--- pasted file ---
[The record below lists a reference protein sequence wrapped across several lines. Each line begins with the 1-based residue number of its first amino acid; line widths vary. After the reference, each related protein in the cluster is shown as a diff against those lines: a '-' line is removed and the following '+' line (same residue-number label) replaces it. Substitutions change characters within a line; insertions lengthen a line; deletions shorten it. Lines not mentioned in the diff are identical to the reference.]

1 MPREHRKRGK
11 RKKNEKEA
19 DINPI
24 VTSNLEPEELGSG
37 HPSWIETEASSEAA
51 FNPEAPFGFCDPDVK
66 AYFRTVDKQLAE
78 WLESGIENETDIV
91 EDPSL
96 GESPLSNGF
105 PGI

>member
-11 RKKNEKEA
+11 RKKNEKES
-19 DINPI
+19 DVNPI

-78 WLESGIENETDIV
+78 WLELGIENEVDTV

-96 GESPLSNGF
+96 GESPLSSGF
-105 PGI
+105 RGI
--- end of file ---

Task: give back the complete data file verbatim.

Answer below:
[The record below lists a reference protein sequence wrapped across several lines. Each line begins with the 1-based residue number of its first amino acid; line widths vary. After the reference, each related protein in the cluster is shown as a diff against those lines: a '-' line is removed and the following '+' line (same residue-number label) replaces it. Substitutions change characters within a line; insertions lengthen a line; deletions shorten it. Lines not mentioned in the diff are identical to the reference.]

1 MPREHRKRGK
11 RKKNEKEA
19 DINPI
24 VTSNLEPEELGSG
37 HPSWIETEASSEAA
51 FNPEAPFGFCDPDVK
66 AYFRTVDKQLAE
78 WLESGIENETDIV
91 EDPSL
96 GESPLSNGF
105 PGI

>member
-11 RKKNEKEA
+11 RKKNEKES
-19 DINPI
+19 DVNPI

-78 WLESGIENETDIV
+78 WLELGIENEVDTV

-96 GESPLSNGF
+96 GESPLSSGF
-105 PGI
+105 RGI